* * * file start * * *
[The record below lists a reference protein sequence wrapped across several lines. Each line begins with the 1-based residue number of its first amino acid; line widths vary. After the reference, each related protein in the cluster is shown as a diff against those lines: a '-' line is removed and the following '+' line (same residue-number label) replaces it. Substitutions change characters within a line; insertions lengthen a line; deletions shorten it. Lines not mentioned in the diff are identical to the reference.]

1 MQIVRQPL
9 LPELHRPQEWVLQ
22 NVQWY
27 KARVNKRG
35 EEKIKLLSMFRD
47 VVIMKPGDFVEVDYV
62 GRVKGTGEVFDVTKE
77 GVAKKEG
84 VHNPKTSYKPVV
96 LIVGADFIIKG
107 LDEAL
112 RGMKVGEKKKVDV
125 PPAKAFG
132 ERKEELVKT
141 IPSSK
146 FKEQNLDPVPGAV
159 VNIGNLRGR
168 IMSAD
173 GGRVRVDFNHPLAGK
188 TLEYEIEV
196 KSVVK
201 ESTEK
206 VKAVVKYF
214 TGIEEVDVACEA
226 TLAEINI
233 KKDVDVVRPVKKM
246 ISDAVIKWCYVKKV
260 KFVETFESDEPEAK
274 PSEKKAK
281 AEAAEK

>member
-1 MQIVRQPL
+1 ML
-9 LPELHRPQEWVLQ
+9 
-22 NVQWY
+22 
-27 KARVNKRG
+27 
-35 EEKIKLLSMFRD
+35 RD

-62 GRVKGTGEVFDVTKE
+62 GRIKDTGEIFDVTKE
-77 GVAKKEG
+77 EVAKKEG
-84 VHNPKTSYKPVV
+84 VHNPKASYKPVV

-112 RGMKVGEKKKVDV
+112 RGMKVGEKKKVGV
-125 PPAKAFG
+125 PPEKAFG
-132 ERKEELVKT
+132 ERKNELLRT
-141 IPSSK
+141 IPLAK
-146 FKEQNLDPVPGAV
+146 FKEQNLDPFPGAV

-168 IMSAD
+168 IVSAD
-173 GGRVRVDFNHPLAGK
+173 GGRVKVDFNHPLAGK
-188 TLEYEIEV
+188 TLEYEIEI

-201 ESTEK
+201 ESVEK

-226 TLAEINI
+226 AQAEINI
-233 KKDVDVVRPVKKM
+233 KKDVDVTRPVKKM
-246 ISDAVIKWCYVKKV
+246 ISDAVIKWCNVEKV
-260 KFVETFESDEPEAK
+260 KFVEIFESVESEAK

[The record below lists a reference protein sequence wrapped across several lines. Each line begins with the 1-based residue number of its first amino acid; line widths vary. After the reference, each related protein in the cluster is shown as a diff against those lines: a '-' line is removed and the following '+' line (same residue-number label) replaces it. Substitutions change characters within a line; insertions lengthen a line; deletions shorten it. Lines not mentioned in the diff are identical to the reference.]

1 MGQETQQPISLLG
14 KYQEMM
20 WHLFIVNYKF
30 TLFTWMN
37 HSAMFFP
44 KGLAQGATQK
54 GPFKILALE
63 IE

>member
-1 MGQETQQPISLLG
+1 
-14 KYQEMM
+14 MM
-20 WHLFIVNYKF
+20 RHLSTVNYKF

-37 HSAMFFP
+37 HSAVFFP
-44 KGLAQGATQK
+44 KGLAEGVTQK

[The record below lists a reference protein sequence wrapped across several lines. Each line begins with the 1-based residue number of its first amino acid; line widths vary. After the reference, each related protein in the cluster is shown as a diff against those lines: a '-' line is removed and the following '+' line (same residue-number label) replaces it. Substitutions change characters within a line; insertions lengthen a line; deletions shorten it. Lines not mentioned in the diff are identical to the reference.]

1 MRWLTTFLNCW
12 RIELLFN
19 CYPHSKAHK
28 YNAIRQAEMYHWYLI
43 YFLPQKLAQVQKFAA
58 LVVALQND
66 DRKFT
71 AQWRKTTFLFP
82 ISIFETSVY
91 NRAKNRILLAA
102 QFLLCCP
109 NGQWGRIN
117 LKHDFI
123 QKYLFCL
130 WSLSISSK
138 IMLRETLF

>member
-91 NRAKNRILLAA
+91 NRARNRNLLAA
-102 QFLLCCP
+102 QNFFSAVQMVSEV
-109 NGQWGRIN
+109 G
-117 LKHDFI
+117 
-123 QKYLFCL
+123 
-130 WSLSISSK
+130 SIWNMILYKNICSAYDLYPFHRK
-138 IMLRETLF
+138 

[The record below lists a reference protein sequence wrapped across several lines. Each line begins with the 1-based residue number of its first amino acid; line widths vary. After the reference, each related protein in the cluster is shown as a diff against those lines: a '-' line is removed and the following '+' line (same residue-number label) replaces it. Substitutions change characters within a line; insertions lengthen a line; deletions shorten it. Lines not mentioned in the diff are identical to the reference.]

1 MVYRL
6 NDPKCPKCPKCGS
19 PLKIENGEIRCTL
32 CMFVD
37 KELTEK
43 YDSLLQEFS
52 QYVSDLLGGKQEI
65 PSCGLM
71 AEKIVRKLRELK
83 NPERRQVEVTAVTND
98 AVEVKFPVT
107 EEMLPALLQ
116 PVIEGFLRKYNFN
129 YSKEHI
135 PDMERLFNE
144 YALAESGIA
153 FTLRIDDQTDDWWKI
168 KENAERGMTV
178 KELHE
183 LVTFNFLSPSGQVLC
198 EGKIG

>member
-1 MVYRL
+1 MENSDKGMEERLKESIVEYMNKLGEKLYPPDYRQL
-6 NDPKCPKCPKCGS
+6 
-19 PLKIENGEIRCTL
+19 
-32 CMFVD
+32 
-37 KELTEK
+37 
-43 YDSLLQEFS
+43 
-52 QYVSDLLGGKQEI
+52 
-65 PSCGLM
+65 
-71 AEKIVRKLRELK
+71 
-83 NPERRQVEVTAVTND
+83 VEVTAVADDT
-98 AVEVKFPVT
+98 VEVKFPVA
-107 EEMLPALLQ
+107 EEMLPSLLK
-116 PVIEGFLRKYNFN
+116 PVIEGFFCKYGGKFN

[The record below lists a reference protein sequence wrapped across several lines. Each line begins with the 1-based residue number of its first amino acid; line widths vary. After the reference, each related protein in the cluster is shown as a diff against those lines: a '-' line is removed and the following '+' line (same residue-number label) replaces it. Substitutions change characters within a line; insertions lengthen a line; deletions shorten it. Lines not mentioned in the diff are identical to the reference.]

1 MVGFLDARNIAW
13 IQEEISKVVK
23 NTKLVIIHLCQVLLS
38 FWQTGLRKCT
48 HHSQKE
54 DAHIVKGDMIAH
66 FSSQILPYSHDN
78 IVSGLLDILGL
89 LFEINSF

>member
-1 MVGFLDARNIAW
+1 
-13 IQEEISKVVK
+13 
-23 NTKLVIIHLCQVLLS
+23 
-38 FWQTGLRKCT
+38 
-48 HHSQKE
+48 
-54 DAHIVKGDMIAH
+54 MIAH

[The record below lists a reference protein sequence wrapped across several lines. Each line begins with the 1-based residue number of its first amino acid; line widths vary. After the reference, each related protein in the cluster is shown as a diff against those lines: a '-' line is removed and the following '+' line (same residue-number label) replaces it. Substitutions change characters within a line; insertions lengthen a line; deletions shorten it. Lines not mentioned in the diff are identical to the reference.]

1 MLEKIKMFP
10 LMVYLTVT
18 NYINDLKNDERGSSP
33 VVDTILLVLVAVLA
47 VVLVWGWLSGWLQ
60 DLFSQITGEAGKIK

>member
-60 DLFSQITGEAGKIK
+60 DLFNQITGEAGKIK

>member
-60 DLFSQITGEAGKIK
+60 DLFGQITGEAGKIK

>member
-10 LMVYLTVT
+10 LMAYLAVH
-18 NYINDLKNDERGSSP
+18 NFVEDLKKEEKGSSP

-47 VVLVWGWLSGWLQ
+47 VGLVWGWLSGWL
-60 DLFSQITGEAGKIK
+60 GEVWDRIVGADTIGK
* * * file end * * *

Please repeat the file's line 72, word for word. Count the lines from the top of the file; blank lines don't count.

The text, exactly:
+246 ISDAVIKWCNVEKV